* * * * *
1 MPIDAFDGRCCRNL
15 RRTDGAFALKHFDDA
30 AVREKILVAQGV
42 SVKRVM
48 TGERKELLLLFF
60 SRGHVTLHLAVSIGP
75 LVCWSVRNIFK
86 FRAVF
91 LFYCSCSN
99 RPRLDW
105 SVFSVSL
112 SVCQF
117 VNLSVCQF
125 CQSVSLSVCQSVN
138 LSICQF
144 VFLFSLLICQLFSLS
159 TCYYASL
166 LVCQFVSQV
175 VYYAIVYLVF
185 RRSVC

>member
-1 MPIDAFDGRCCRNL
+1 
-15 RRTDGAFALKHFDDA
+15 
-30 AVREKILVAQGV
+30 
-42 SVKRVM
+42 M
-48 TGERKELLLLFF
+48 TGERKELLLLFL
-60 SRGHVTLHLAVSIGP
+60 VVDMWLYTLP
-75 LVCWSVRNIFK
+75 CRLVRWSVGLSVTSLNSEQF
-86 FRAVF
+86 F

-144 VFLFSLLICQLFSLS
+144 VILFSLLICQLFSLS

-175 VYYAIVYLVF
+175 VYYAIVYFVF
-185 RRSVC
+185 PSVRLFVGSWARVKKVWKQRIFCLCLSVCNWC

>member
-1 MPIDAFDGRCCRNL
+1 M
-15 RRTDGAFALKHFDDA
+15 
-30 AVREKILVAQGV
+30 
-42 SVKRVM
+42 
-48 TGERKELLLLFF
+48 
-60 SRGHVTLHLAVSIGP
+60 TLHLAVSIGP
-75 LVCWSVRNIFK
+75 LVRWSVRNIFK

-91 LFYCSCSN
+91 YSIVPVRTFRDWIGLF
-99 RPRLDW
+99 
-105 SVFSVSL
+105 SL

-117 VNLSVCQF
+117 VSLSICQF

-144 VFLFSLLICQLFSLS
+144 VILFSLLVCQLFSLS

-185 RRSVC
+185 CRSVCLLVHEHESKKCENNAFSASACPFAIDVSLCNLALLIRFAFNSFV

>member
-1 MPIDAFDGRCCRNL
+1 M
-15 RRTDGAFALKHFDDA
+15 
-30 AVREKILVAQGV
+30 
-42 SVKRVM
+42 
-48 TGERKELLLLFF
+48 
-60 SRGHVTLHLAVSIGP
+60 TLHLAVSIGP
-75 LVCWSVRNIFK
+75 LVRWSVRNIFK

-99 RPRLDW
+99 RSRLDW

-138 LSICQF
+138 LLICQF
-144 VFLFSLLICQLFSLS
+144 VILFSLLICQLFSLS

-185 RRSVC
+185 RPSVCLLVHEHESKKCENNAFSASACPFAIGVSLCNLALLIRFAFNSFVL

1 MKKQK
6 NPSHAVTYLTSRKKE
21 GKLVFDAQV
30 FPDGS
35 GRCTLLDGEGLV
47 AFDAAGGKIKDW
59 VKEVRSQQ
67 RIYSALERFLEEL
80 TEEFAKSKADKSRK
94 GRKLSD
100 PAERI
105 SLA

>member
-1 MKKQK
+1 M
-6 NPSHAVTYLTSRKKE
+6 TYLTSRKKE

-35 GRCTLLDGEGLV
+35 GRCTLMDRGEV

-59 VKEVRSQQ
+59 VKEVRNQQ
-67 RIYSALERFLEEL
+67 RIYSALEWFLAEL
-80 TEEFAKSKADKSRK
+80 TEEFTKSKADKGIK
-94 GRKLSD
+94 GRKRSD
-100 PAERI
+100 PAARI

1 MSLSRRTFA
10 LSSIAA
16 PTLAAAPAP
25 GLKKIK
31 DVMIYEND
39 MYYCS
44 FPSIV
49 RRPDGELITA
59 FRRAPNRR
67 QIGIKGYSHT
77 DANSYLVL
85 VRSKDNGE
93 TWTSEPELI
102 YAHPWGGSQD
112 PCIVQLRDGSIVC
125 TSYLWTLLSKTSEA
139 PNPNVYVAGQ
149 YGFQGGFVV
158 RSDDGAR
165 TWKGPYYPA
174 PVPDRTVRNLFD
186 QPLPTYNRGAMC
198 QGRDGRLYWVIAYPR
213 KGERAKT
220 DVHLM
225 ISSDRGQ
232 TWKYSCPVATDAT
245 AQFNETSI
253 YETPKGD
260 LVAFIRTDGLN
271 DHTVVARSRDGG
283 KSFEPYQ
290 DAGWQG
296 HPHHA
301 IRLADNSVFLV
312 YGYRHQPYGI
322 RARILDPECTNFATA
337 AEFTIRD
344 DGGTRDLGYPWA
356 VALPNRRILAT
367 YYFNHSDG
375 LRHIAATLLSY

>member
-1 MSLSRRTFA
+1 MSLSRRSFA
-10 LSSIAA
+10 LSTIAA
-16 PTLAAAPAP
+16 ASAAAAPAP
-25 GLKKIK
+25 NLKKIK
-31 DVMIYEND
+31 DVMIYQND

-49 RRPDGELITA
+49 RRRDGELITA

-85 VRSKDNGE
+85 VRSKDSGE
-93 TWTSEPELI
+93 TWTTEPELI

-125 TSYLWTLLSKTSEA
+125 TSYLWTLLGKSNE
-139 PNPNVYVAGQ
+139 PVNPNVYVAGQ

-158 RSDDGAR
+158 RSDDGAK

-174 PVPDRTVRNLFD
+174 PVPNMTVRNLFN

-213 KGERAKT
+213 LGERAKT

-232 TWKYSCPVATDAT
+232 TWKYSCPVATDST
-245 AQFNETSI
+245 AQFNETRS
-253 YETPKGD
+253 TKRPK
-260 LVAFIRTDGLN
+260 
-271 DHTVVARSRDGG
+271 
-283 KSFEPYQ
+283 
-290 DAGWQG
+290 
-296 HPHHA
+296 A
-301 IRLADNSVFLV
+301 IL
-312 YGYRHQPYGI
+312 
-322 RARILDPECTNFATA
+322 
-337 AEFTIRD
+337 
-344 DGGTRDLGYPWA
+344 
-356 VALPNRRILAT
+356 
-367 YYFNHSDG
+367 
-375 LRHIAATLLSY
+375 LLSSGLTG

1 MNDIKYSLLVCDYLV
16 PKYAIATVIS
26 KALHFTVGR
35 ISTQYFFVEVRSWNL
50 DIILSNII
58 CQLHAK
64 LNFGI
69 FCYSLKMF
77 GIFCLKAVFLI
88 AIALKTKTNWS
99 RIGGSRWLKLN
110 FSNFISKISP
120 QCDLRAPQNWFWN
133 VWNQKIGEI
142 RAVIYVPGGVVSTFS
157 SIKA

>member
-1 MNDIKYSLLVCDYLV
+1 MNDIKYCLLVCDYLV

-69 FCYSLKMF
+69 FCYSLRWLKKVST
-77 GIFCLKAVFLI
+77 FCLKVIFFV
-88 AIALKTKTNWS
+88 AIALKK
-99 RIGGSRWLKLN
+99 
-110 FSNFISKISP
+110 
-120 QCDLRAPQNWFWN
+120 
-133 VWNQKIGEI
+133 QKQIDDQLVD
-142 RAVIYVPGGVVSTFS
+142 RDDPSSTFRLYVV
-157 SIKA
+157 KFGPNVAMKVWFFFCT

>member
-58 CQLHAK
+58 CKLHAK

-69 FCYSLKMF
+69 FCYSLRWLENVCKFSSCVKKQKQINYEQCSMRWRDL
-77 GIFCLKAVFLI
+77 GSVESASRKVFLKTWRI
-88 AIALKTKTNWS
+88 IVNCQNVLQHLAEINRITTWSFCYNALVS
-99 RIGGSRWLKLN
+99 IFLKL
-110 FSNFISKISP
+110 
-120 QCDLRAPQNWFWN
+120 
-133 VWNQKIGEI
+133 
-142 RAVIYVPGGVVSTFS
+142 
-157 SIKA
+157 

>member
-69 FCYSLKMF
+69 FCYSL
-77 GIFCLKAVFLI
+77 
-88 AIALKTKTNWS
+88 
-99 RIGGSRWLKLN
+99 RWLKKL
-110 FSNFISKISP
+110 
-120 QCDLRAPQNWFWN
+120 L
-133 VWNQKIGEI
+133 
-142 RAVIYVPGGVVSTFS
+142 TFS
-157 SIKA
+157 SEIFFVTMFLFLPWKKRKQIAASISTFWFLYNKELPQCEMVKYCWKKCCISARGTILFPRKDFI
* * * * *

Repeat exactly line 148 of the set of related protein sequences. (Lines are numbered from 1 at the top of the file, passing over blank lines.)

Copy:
225 ISSDRGQ